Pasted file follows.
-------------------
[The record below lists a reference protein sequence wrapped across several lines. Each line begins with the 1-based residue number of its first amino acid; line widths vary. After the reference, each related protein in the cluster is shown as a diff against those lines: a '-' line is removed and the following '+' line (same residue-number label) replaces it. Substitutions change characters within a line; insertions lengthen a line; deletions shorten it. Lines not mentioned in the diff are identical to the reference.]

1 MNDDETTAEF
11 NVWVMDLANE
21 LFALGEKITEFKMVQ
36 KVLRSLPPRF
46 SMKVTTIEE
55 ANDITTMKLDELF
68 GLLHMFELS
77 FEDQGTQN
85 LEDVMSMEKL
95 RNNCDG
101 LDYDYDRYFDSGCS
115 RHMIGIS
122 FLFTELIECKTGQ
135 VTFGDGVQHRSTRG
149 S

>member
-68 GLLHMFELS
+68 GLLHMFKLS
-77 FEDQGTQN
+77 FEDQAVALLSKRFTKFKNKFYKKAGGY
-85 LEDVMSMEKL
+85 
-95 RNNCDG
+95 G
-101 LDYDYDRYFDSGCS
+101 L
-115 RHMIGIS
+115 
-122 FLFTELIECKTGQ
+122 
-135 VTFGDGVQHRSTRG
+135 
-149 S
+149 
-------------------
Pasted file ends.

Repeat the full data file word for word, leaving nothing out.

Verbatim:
[The record below lists a reference protein sequence wrapped across several lines. Each line begins with the 1-based residue number of its first amino acid; line widths vary. After the reference, each related protein in the cluster is shown as a diff against those lines: a '-' line is removed and the following '+' line (same residue-number label) replaces it. Substitutions change characters within a line; insertions lengthen a line; deletions shorten it. Lines not mentioned in the diff are identical to the reference.]

1 MNDDETTAEF
11 NVWVMDLANE
21 LFALGEKITEFKMVQ
36 KVLRSLPPRF
46 SMKVTTIEE
55 ANDITTMKLDELF
68 GLLHMFELS
77 FEDQGTQN
85 LEDVMSMEKL
95 RNNCDG
101 LDYDYDRYFDSGCS
115 RHMIGIS
122 FLFTELIECKTGQ
135 VTFGDGVQHRSTRG
149 S

>member
-68 GLLHMFELS
+68 GLLHMFKLS
-77 FEDQGTQN
+77 FEDQAVALLSKRFTKFKNKFYKKAGGY
-85 LEDVMSMEKL
+85 
-95 RNNCDG
+95 G
-101 LDYDYDRYFDSGCS
+101 L
-115 RHMIGIS
+115 
-122 FLFTELIECKTGQ
+122 
-135 VTFGDGVQHRSTRG
+135 
-149 S
+149 